Three students from the Global Economic Issues class submitted research papers and all were accepted for presentation at the 13th Annual Social Research Social Justice (SRSJ) Conference at Muhlenburg College on April 8, 2016.
The following students were among the presenters: Brendan Illis (below, right) presented “How to Increase Access to Medicine in Less Developed Countries– Role of Pharmaceutical Industry”; Kellie Dietrich (below left) presented “China’s One Child Policy, Human Rights and Reform”; and Emily Stuart (above) presented “Economic Consequences of Lack of Upward Social Mobility.”
More than 25 faculty members from the Lehigh Valley Association of Independent Colleges (LVAIC) participated as moderators or attended to manage concurrent sessions at the conference. Forty three papers were presented and all sessions were well attended.
“Our students did a marvelous job with their presentation and answering questions raised by the attendees,” said Dr. Tahereh Hojatt, professor of business who taught the Global Economic Issues Class. “It was a great experience for them to listen to other presenters and to the key note speaker on “Project Imagine”. Hojjat was the faculty moderator for the session, “Economic Inequalities and Labor Histories.”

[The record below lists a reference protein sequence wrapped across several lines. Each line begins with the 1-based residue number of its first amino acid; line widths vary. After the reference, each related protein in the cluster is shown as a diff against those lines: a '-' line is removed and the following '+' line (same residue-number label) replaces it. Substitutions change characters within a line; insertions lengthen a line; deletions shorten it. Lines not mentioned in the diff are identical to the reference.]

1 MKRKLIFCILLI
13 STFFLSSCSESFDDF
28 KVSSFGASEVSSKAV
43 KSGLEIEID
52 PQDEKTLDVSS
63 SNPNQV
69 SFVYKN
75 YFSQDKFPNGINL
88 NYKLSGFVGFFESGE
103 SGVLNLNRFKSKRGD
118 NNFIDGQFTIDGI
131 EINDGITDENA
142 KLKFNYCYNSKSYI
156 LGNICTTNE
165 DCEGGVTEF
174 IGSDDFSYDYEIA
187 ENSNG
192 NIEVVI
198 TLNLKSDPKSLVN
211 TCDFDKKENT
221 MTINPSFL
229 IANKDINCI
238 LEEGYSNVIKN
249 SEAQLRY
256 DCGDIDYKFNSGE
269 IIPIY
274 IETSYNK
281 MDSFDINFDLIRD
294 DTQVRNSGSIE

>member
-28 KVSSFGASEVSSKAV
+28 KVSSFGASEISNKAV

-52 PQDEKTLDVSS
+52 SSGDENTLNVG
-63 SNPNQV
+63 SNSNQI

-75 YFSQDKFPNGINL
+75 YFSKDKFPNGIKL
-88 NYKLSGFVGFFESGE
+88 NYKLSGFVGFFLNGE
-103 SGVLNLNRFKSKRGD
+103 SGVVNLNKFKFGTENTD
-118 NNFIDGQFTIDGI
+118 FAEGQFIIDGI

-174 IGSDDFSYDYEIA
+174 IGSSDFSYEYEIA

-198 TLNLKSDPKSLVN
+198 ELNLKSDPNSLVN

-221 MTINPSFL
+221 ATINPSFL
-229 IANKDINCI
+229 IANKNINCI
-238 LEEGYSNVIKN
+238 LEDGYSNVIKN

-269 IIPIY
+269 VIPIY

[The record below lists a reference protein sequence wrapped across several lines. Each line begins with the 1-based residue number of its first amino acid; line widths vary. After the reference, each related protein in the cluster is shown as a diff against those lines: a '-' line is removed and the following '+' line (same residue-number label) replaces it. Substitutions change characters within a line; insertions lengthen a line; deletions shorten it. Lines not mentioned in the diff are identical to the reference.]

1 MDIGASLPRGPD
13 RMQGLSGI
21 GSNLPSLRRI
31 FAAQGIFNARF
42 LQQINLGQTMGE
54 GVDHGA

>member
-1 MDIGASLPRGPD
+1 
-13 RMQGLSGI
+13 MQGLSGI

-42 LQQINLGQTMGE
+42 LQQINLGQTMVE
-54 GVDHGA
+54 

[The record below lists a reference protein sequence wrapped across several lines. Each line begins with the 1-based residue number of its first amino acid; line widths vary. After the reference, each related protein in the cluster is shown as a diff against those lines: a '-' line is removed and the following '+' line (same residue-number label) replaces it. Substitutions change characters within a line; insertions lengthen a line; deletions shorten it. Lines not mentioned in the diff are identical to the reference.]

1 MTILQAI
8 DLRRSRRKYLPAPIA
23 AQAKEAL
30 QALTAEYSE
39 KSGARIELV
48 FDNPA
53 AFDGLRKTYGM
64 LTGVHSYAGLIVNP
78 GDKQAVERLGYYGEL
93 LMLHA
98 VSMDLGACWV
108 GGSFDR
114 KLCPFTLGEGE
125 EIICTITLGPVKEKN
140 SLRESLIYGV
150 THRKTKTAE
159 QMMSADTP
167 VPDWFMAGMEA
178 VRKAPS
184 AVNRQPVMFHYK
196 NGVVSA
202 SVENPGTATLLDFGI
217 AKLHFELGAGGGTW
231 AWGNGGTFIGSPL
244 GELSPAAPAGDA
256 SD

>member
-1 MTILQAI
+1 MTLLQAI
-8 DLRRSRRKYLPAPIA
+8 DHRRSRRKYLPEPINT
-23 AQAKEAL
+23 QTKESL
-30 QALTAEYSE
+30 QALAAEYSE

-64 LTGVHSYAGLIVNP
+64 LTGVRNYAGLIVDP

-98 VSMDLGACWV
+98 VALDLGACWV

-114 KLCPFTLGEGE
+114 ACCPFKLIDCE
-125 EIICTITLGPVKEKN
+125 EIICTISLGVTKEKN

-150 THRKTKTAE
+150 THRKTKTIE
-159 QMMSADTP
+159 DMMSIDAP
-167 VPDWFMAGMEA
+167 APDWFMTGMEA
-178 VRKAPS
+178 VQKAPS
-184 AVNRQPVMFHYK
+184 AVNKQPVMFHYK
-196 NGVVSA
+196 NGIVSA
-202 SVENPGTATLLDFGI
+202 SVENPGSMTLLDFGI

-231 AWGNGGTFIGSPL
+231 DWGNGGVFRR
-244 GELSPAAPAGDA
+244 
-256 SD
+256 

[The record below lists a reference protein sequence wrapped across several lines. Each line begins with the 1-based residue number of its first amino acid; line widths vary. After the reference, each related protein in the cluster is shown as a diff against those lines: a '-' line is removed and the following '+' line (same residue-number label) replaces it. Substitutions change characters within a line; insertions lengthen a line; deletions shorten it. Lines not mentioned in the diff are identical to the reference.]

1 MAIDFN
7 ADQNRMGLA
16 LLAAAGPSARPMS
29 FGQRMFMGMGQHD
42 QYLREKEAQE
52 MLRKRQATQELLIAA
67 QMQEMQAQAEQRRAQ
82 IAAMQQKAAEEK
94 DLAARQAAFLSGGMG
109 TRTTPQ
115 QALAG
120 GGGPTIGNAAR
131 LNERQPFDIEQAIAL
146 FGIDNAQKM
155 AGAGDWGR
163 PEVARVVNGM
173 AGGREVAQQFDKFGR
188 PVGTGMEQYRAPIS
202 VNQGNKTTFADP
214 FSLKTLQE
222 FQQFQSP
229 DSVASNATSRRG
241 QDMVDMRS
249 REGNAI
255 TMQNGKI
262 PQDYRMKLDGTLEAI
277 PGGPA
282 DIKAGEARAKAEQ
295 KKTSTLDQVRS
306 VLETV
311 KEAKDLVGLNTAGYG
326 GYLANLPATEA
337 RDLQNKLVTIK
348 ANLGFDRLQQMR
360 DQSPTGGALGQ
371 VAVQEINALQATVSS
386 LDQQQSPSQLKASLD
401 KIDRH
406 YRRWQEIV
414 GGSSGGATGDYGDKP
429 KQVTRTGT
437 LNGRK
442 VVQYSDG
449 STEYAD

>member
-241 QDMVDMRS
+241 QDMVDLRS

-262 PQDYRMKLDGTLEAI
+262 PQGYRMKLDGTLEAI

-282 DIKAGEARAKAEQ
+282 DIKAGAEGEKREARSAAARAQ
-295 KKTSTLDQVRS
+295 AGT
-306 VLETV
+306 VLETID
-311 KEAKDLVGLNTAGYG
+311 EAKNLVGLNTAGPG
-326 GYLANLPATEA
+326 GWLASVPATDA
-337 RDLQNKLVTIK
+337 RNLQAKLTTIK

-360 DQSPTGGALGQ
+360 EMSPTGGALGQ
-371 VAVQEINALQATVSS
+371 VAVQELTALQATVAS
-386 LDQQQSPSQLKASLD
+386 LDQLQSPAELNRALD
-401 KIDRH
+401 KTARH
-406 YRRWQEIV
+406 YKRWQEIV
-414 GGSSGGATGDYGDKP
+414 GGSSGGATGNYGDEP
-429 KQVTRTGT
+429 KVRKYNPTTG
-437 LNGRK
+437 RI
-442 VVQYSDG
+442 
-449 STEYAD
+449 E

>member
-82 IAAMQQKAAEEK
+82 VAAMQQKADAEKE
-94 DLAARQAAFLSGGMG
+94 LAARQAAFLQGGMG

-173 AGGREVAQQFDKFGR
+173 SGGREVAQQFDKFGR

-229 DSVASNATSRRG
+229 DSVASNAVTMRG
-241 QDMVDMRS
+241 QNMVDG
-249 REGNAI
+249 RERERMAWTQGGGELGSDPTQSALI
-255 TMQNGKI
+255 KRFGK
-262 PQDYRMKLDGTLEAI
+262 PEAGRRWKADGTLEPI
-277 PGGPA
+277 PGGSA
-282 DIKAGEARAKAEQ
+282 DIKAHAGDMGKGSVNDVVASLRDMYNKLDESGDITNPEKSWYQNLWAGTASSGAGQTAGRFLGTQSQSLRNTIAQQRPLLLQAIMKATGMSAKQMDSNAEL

“I think it was important to share my topic of social injustices of China’s regarding one-child policy and also become aware of other social issues that was presented at the Conference” said Dietrich. And Stuart said “At SRSJ Conference we had a great collaborative conversation about social mobility, inequality, and poverty and it was overall quite illuminating."
SRSJ began in 2003 as a collaboration between faculty and students in the Department of Media and Communication at Muhlenberg College, with the goal to create a forum outside of their classes to discuss issues of social justice in a democratic society. The Conference continues to foster this initial vision, with a strong and consistent faculty, student and community representation from across the Lehigh Valley region.
“Presenting at SRSJ was a great experience for me academically and professionally. We had an excellent variety of topics in my panel, and myself ant the other panelists had a great exchange of ideas,” said Illis
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